I tried out the acid/peroxide solution a few times, but it's just too harsh.  It will cut through my resist and I get a lot of pitting.
     
    If you get bridges, just suck them up with some solder wick.
     

  9. Like
    TheDirty got a reaction from Rickta59 in First etch & surface mount!   
    I do home etching fairly often.  The chinese cheapo prototype places are pretty sweet, but fairly often I just need a single board for something specific.  Usually just testing with a specific chip.  I do toner transfer and I've been doing it for years, so I've got the process pretty set down.
     
    I tried out the acid/peroxide solution a few times, but it's just too harsh.  It will cut through my resist and I get a lot of pitting.
     
    If you get bridges, just suck them up with some solder wick.
     

  10. Like
    TheDirty got a reaction from spirilis in First etch & surface mount!   
    I do home etching fairly often.  The chinese cheapo prototype places are pretty sweet, but fairly often I just need a single board for something specific.  Usually just testing with a specific chip.  I do toner transfer and I've been doing it for years, so I've got the process pretty set down.
     
    I tried out the acid/peroxide solution a few times, but it's just too harsh.  It will cut through my resist and I get a lot of pitting.
     
    If you get bridges, just suck them up with some solder wick.
     

  11. Like
    TheDirty got a reaction from cubeberg in Pogo Pins for testing & programming   
    Thanks for this and the link!  I've been looking for good pogo pins for a long time.
  12. Like
    TheDirty reacted to cubeberg in Pogo Pins for testing & programming   
    So recently I picked up 20 pogo pins from eBay - 10pcs P50-E2 Dia 0.68mm Length 16mm 75g Spring Test Probe Pogo Pin.  I've been using them to test out my relay boards without attaching headers.  
     
    They fit into female headers very nicely - and will absolutely fit through regular holes intended for headers.  They're nothing like the huge pins you see on Sparkfun.  I'm using them with a Rev 1.4 LP that already has female headers.
    They're working pretty well for testing right now - although getting them to fit into all of the holes is a little tricky sometimes.  Even though the pins are pretty snug in the headers, they move around a bit and a pin or two will end up not quite fitting into the whole.  It's usually pretty easy to fix - just nudge the pin a bit and it drops into place.  For a better testing jig - it's probably best to solder them into a board - I may make something small from OSHPark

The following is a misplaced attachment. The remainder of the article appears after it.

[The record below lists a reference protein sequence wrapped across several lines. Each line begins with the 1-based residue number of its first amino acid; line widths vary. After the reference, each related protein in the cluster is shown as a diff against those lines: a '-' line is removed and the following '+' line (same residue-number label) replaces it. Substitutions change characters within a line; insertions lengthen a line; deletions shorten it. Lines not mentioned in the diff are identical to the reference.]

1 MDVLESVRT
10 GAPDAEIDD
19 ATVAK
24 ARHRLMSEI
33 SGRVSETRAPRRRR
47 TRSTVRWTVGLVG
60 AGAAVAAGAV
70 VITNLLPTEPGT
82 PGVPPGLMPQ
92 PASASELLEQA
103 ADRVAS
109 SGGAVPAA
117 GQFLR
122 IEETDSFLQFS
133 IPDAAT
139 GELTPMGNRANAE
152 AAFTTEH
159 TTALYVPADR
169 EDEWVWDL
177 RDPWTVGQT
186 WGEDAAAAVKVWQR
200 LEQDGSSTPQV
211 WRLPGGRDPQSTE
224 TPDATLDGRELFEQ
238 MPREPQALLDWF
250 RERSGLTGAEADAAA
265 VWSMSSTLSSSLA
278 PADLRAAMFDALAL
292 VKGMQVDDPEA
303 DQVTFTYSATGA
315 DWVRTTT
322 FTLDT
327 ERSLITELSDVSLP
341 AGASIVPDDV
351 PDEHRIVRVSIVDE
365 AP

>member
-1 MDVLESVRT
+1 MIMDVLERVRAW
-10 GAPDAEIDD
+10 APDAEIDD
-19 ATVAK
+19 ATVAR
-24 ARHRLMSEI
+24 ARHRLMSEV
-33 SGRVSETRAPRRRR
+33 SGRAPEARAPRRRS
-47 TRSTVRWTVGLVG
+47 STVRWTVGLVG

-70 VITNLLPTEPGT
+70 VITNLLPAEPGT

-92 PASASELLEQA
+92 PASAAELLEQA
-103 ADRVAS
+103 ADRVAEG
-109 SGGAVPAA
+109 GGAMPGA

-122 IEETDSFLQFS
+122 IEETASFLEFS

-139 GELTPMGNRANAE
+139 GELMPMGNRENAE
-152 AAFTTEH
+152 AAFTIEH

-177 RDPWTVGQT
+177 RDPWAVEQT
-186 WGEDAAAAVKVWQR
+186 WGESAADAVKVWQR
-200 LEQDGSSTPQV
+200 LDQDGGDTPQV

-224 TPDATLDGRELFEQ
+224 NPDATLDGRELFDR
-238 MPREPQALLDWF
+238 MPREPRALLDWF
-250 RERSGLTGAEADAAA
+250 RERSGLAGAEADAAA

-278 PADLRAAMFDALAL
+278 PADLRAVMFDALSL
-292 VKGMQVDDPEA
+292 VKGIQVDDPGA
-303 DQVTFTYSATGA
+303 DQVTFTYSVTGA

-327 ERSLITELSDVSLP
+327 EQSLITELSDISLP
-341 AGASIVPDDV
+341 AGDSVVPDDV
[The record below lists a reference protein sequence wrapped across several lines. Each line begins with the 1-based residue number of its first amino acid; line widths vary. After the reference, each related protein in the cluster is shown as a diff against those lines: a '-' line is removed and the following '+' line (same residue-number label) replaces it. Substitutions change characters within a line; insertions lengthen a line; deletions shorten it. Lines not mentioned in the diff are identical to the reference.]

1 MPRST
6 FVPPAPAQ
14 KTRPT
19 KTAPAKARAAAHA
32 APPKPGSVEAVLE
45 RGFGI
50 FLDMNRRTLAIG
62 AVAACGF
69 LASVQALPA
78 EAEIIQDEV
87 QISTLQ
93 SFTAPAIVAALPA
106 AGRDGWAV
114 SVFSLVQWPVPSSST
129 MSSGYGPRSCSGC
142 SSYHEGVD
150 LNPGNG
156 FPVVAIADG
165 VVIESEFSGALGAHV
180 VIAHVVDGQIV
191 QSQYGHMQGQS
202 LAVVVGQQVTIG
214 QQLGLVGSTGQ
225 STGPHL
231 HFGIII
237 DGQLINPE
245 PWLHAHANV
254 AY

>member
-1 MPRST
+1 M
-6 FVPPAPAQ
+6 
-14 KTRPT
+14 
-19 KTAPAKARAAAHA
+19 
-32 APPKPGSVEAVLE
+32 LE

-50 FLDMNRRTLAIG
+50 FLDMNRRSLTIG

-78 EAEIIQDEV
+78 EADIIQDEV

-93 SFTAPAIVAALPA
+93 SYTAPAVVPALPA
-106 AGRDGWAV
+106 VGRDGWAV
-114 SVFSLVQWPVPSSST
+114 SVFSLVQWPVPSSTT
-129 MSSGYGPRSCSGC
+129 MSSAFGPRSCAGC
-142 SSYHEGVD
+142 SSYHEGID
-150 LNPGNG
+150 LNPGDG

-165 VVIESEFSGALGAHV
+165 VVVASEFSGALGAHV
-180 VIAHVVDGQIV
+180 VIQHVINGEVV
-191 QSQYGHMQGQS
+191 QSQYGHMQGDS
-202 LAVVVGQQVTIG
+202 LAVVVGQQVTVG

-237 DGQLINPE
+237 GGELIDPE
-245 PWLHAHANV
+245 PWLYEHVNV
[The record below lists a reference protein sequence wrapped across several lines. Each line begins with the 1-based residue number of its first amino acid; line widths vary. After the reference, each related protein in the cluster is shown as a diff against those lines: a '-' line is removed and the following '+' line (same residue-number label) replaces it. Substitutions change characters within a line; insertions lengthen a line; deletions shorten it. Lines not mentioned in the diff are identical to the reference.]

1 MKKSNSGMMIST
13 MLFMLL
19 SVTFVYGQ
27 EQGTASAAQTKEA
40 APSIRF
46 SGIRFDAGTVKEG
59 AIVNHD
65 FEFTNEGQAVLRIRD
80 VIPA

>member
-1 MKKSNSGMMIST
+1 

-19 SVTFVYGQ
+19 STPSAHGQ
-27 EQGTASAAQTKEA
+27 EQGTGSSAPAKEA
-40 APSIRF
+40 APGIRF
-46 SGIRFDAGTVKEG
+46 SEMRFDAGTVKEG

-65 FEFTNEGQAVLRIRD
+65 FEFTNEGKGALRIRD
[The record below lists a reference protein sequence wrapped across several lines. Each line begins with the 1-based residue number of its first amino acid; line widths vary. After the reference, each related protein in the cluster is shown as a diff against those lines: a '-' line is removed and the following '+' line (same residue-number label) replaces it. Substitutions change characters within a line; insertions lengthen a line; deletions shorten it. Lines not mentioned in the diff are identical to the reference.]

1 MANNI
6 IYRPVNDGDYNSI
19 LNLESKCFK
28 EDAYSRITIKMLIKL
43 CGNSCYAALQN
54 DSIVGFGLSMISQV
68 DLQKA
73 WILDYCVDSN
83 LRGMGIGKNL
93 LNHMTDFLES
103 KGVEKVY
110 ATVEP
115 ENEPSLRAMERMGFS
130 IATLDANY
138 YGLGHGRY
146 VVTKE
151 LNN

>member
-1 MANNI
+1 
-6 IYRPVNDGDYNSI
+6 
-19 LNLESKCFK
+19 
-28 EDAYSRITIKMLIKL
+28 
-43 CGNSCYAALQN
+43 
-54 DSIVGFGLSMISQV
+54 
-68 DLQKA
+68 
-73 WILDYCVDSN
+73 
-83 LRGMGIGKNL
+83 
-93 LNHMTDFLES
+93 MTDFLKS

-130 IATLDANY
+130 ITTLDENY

The head of the pins is cone shaped and fits nicely into holes drilled for a header without going through - perfect for this type of setup.
     
    Thought you guys might enjoy some pictures!



  13. Like
    TheDirty got a reaction from bluehash in the back of the board   
    The Energy Micro devel watch does this.  They have a QFP, crystal, caps, and the LCD connector mounted in holes in the board.
     
    Half way down.
    http://blog.energymicro.com/2012/12/12/make-a-slim-watch-with-arm-cortex-m3-efm32/
  14. Like
    TheDirty got a reaction from cubeberg in the back of the board   
    The Energy Micro devel watch does this.  They have a QFP, crystal, caps, and the LCD connector mounted in holes in the board.
     
    Half way down.
    http://blog.energymicro.com/2012/12/12/make-a-slim-watch-with-arm-cortex-m3-efm32/
  15. Like
    TheDirty got a reaction from jayshreekant in MSP430 Launchpad very very basic UART   
    To add to^
     
    http://www.ti.com/lsds/ti/microcontroller/16-bit_msp430/msp430_software_landing.page